The Revolution of Personalized Medicine


The Revolution of Personalized Medicine –
Are We Going to Cure All Diseases and at What Price?

Concept Note

Casina Pio IV, 8-9 April 2019

Aaron Ciechanover

The Technion Integrated Cancer Center (TICC)
The Rappaport Faculty of Medicine and Research Institute, Technion-Israel Institute of Technology, Haifa, Israel

One of the decades-old mysteries in medicine has been the observation that apparently similar diseases have a vastly different course in different patients. Similarly puzzling has been the hugely different response of patients with the "same" disease to similar drug treatment. Some patients respond favorably, some moderately, some do not respond at all, and some develop a broad range of side effects – from mild to fatalities – with or without a beneficial effect of the drug for the primary ailment for which it has been prescribed. Physicians and researchers have been lacking tools to predict the disease course or the response to drugs in individual patients, and have relied largely on statistics. While we have realized that these differences stem from the different genetic repertoire people harbor, we lacked access to the code. When the term Personalized Medicine was coined by Leroy Hood and became part of our daily jargon a bit more than a decade ago, the realization of this goal appeared to be an inevitable milestone on the road of future medicine. The journey began with the sequencing of the first human genome that lasted several years, cost several hundred million dollars, and was completed in 2000. With exciting technological developments, time span and cost have been shortened dramatically and still continue to decrease, converting genomic sequencing into an almost routine clinical test. The development of additional omics platforms (e.g. transcriptomics, proteomics, metabolomics) added important missing layers to our ability to obtain a complete profile of the individual patient and reaching a precise diagnosis of the pathogenetic mechanism of his/her ailment. Yet, the main gain of this revolution is still ahead of us – the discovery of novel disease targets with the development of therapeutic modalities to target them. With the mirror of medicine turning from treating a disease to treating a disease in the context of an individual patient – Personalized Medicine is going to be – in the vision of Leroy Hood – more Precise, but also Predictive, and therefore Preventive. Importantly, it is going to be also Participatory, where the patient is going to play a major role in the decision-making process of his/her treatment, and the physician becoming more of a professional consultant rather than an absolute authority. The newly evolving medicine is therefore known also known as the 4P's medicine.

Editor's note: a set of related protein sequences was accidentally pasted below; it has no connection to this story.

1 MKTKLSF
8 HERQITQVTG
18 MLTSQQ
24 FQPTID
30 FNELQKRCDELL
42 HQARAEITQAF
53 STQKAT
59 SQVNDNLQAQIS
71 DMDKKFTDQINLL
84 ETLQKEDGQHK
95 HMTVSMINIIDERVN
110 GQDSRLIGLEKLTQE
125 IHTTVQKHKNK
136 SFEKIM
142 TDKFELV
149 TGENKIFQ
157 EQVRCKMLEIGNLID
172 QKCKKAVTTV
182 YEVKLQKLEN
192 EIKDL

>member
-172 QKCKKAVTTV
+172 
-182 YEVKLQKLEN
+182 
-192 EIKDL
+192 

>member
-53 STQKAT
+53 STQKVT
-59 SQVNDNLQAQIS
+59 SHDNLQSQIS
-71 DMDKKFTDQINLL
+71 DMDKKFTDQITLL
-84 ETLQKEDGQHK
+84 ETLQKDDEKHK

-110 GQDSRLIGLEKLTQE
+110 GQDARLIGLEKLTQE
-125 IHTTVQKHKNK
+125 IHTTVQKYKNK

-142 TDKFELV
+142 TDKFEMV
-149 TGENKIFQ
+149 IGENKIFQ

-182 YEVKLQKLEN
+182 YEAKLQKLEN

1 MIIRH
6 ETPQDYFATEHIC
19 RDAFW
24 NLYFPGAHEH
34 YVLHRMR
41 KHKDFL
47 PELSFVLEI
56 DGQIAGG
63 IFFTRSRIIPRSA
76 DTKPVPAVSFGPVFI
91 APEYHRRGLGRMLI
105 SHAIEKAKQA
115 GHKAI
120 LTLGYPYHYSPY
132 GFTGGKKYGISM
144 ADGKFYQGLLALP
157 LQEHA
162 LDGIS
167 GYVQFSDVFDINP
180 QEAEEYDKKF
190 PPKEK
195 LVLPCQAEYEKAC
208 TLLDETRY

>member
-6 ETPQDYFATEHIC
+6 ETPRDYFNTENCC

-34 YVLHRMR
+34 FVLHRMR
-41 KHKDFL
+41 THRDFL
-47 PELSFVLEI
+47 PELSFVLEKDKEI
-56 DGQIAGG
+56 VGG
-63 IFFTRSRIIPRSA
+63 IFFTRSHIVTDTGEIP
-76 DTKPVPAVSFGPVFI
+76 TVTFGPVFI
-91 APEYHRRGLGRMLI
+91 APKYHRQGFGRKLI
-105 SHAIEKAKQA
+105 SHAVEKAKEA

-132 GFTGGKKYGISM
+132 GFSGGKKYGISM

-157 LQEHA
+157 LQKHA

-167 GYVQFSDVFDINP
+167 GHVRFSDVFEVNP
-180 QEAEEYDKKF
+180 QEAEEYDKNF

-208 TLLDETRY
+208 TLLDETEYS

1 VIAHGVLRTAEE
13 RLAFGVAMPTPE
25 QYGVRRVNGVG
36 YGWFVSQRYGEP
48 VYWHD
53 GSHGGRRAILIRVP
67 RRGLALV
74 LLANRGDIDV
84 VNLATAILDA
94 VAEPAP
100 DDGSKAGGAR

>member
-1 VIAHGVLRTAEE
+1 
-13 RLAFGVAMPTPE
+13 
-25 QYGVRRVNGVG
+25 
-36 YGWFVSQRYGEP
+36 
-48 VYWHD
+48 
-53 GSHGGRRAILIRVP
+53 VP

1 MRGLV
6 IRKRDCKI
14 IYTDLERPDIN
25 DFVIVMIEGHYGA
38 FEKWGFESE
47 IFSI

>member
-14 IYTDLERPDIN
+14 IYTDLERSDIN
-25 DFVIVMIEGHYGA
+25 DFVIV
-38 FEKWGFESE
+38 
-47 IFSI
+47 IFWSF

While some of the promises of this “simple” road map view remain, the path has become more convoluted, and major roadblocks have emerged. The promise of Personalized Medicine was initially painted with rosy colors, in large part due to naiveté in the scientific and medical communities with respect to the complexity of the problem. In addition, some scientists were eager to convince the public and funding agencies that a defined roadmap toward new therapies for many diseases was around the corner, lacking only adequate funding. While the goals of Personalized Medicine can still be achieved, a more realistic view of the obstacles and pitfalls is needed. Obstacles reside in each and every level of the road to this revolution – from scientific discovery to drug development by pharmaceutical companies, and from legal to administrative concerns to political, religious and ethical issues. For example, the role of non-coding DNA, though shown to be associated with disease pathogenesis, is still largely unknown. The map of proteins interactomes and the pathways that regulate different processes are only partially known. We are still missing technologies to analyze the entire proteome and post-translational proteome with complete coverage, and unravel its dynamics and response to different cues. The same is true for the metabolome – technologies to dynamically analyze small molecules such as sugars and lipids. Above all these shortcomings – it has become clear that many diseases, psychological (e.g. autism), but many others such a metabolic, heart and lung diseases (e.g. COPD) are multi-genic, and the distinction between the primary and secondary drivers – the passengers and hitchhikers – has become a daunting task. We learnt that the phenotypic pathology depends on the penetrance of the different genes involved and their modulation by environmental factors. The elusive behavior of tumors, for example, has elicited a fierce debate on the therapeutic approach to cancer – whether to target the specific mutations, which accumulate and become resistant to therapy, or to target major upper stream “switches” such as evasion of cell death, immune surveillance, growth promoters, and dysregulation of cellular energetics. We learnt the hard way that genetic variation is not equivalent to dysfunction. The mere interaction of 20,000 gene products with 20,000 small molecules provides an array of 400 million potential interactions. Another obstacle resides in “multimorbidity”. Realizing that 25% of all people and 65% of people who are above 65 years of age, have multiple morbidities challenges our prior single-disease paradigm and leads to further exploration of common pathways for disparate diseases.